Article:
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  • Author or Editor: Caitlyn M. Martinez x
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A 2-year-old 3.7-kg (8.1-lb) spayed female domestic longhair cat was referred to a veterinary teaching hospital because of a 1-week history of hyporexia, weight loss (moderate to marked; body condition score, 3/9), and respiratory signs. The cat was primarily an outdoor cat and had never traveled outside of Colorado.

Clinical and Clinicopathologic Findings

Physical examination findings included tachypnea (70 breaths/min) and increased respiratory effort with harsh expiratory lung sounds. Results of a CBC and serum biochemical panel were unremarkable. The cat was negative for anti-FIV antibody and FeLV antigen; no additional evidence of immunosuppression was detected. Thoracic radiography and

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in Journal of the American Veterinary Medical Association


OBJECTIVE To determine pharmacokinetic and pharmacodynamic properties of the novel factor Xa inhibitor apixaban in clinically normal cats.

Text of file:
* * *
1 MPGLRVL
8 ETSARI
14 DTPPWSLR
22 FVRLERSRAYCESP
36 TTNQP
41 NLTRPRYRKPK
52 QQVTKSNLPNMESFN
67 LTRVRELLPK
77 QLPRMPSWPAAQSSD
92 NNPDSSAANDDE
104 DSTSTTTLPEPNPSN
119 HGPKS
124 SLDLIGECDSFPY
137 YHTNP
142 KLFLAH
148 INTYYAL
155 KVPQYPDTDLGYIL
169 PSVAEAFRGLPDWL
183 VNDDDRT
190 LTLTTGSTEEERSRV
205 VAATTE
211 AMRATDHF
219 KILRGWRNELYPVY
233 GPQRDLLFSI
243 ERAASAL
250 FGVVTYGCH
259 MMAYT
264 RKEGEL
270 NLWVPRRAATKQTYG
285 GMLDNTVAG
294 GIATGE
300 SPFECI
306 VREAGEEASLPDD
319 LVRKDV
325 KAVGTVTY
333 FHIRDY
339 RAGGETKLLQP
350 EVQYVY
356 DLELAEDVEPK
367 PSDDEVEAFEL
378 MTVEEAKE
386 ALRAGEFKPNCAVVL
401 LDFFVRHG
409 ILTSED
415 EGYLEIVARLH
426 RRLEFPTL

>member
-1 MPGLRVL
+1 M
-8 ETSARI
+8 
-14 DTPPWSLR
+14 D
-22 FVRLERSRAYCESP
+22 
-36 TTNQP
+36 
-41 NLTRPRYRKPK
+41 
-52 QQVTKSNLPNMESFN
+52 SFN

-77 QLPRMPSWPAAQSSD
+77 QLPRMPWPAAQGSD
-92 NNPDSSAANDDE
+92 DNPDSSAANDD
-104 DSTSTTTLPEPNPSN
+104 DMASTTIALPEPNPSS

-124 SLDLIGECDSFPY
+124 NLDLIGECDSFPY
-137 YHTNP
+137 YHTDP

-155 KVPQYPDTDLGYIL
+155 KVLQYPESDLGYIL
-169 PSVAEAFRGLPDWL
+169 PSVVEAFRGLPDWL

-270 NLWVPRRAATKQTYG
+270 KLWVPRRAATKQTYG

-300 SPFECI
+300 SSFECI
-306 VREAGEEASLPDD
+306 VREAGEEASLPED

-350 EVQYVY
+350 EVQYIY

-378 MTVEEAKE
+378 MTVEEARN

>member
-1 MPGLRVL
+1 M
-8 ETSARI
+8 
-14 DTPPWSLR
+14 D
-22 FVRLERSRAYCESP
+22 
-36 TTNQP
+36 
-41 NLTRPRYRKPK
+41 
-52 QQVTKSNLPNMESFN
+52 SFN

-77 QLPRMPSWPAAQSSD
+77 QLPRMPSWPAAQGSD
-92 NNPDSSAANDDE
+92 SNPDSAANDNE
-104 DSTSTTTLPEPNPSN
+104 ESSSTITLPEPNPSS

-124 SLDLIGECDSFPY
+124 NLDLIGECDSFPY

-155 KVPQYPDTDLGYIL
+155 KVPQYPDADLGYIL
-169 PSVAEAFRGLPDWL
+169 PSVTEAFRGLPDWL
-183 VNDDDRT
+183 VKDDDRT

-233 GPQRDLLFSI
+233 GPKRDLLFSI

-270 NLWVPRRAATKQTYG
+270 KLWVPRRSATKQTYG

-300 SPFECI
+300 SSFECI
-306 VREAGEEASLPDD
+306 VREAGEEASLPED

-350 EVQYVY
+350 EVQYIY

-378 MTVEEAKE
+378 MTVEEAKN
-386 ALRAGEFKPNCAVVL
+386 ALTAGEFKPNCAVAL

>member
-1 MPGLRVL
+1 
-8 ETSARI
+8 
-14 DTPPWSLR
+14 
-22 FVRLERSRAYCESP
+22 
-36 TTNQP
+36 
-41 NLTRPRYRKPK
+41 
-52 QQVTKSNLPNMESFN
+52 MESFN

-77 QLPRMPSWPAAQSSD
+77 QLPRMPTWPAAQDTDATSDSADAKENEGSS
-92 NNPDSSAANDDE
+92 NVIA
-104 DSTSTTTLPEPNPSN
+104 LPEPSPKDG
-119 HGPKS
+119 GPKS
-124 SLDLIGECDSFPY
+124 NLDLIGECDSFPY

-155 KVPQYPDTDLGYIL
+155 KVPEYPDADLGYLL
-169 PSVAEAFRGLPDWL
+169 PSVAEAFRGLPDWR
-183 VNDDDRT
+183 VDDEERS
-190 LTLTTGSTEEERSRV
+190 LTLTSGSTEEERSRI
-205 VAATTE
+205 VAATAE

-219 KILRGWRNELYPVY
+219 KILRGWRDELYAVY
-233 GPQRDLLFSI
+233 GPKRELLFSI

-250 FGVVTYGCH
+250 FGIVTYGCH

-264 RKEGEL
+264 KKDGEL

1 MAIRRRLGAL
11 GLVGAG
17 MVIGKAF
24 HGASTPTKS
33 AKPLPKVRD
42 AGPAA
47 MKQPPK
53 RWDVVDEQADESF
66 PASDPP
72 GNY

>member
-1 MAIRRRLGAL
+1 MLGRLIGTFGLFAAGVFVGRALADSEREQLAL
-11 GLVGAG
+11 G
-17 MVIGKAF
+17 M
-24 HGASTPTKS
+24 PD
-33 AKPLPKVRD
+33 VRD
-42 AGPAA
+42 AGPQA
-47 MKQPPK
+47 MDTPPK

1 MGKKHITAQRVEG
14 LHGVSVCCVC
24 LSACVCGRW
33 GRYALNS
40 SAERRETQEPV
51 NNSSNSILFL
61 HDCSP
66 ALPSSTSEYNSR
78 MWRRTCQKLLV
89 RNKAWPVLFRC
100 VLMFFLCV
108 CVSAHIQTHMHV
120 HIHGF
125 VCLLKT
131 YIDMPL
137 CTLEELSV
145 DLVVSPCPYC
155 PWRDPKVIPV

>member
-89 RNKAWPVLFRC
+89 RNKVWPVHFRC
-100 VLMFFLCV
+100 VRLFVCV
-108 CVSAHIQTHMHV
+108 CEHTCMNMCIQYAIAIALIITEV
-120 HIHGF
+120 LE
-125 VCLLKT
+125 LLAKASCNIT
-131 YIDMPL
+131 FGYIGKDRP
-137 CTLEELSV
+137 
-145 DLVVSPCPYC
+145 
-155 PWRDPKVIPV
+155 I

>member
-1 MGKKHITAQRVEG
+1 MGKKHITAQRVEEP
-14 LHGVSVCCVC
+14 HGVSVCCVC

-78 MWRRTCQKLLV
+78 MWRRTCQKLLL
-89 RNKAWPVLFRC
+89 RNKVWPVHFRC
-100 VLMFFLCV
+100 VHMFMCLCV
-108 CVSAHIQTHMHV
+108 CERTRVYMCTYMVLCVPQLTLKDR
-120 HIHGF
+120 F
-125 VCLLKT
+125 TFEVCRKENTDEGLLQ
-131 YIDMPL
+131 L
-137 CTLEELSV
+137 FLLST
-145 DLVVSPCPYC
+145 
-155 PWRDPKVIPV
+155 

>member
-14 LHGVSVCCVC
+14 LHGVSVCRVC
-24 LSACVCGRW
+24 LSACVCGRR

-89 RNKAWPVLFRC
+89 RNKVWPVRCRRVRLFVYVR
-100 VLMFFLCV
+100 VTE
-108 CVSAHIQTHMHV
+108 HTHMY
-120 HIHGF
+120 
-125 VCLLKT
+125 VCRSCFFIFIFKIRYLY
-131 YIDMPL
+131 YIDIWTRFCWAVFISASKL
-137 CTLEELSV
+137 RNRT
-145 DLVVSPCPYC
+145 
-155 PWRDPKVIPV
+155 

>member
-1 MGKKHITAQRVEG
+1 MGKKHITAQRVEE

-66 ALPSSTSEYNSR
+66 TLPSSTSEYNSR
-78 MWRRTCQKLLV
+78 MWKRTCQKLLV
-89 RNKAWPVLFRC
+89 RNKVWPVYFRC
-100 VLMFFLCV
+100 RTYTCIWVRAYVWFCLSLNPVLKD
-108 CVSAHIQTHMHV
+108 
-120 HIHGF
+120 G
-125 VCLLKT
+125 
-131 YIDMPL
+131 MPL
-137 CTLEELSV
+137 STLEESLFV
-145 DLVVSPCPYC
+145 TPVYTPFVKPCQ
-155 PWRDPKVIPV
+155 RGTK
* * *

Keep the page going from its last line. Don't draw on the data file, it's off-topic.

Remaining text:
ANIMALS 5 purpose-bred domestic shorthair cats.

PROCEDURES A single dose of apixaban (0.2 mg/kg, PO) was administered to each cat (time 0), and blood samples were obtained at 0, 15, 30, 45, 60, 120, 240, 360, 480, and 1,440 minutes. After a 1-week washout period, another dose of apixaban (0.2 mg/kg, IV) was administered to each cat, and blood samples were obtained at 0, 5, 10, 15, 30, 45, 60, 120, 240, 360, 480, and 1,440 minutes. Apixaban concentrations in plasma were measured via liquid chromatography–tandem mass spectrometry. Pharmacodynamic effects of apixaban were determined with a commercial assay for factor × activity, which measures endogenous factor Xa activity chromogenically.

RESULTS Factor Xa was inhibited as a function of time after a single dose of apixaban administered orally or IV, and a direct inverse correlation with the plasma apixaban concentration was detected. Pharmacokinetic analysis revealed moderate clearance, short half-life, and high bioavailability for apixaban. A 2-compartment model was fit to the IV pharmacokinetic data; compartmental modeling could not be used to adequately describe the oral data because of substantial interindividual variability.

CONCLUSIONS AND CLINICAL RELEVANCE Results inticated that apixaban was an effective inhibitor of factor Xa in cats. Further studies will be needed to determine pharmacokinetics and pharmacodynamics after multidose administration, effects of cardiac disease on pharmacokinetics and pharmacodynamics, dosing recommendations, and efficacy of apixaban for use in the treatment and prevention of thromboembolic disease in cats.

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in American Journal of Veterinary Research